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For ELKI I need (and have) more flexible sorting implementations than what is provided with the standard Java JDK and the Collections API. (Sorting is not my ultimate goal. I use partial sorting for bulk loading index structures such as the k-d-tree and R*-tree, and I want to make a rather generic implementation of these available, more generic than what is currently in ELKI - but either way, optimizing the sort means optimizing the index construction time).

However, sorting algorithms scale very differently depending on your data size. For tiny arrays, it is a known fact that insertion sort can perform well (and in fact, most quicksort implementations will fall back to insertion sort below a certain threshold); not by theory but by CPU pipelining and code size effects not considered by sorting theory.

So I'm currently benchmarking a number of sorting implementations to find the best combination for my particular needs; I want my more flexible implementations to be somewhat on par with the JDK default implementations (which are already fine tuned, but maybe for a different JDK version).

In the long run, I need these things to be easy to reproduce and re-run. At some point, we'll see JDK8. And on Dalvik VM, the results may also be different than on Java 7. Heck, they might even be different on AMD, Core i7 and Atom CPUs, too. So maybe Cervidae will include different sorting strategies, and choose the most appropriate one on class loading time.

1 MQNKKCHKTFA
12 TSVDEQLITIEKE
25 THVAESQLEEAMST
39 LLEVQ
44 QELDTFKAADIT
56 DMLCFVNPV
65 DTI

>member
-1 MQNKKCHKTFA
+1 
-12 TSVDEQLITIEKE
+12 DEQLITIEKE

My current efforts are on GitHub: https://github.com/kno10/cervidae

So now to the actual question. The latest caliper commit added some experimental code for macrobenchmarks. However, I'm facing the problem that I need both. Caliper macrobenchmarks fail when the runtime is less than 0.1% of the timer resolution; with 10000 objects some algorithms hit this threshold. At the same time, microbenchmarks complain that you should be doing a macrobenchmark when your runs take too long...

So for benchmarking different sort sizes, I'd actually need an approach that dynamically switches from microbenchmarking to macrobenchmarking depending on the runtime. In fact, I'd even prefer if caliper would automagically realize that the runtime is large enough for a macro benchmark, and then just do a single iteration.

Right now, I'm trying to emulate this by using:

@Macrobenchmark
public int macroBenchmark() { ... }

public int timeMicroBenchmark(int reps) {
    int ret = 0;
    for (int i = 0; i < reps; i++) {
        ret += macroBenchmark();
    }
}

to share the benchmarking code across both scenarios. An alternate code would be to use

@Macrobenchmark
public int macroBenchmark() {
    return timeMicroBenchmark(1);
}

public int timeMicroBenchmark(int reps) { ... }

which of the two "adapters" is preferrable? Any other hints for getting consistent benchmarking from micro all the way to macro?

Given that the caliper WebUI is currenty not functional, what do you use for analyzing the results? I'm currently using a tiny python script to process the JSON result and report weighted means. And in fact, I liked the old text reporting better than the web UI.